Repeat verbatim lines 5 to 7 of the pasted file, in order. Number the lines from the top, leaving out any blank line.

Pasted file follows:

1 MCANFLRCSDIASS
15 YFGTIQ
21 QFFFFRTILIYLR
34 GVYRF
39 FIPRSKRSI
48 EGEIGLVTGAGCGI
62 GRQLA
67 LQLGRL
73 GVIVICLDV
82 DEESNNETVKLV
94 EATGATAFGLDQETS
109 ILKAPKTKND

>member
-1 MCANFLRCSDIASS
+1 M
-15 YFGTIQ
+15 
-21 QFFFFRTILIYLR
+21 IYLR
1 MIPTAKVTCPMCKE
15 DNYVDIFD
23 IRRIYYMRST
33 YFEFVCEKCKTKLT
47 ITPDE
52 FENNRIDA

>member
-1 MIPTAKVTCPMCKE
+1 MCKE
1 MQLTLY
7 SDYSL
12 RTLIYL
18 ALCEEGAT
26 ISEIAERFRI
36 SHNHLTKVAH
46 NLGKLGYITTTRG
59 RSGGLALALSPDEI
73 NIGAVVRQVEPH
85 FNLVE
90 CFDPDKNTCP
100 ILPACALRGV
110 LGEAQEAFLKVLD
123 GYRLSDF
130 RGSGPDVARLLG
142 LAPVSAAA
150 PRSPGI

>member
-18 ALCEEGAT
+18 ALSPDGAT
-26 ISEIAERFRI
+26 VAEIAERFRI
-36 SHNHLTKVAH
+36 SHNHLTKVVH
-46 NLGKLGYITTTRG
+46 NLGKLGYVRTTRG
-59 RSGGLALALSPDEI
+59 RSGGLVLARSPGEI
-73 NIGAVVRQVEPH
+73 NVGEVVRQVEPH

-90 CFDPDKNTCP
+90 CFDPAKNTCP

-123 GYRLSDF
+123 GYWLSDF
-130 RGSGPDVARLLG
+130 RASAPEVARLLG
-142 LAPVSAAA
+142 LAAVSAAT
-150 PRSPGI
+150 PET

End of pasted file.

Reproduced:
39 FIPRSKRSI
48 EGEIGLVTGAGCGI
62 GRQLA